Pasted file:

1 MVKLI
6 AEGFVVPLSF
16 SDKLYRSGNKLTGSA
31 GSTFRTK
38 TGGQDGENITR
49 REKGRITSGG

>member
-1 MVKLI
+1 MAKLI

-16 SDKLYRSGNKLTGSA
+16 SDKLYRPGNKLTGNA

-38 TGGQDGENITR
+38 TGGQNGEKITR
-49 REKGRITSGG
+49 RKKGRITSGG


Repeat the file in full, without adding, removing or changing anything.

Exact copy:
1 MVKLI
6 AEGFVVPLSF
16 SDKLYRSGNKLTGSA
31 GSTFRTK
38 TGGQDGENITR
49 REKGRITSGG

>member
-1 MVKLI
+1 MAKLI

-16 SDKLYRSGNKLTGSA
+16 SDKLYRPGNKLTGNA

-38 TGGQDGENITR
+38 TGGQNGEKITR
-49 REKGRITSGG
+49 RKKGRITSGG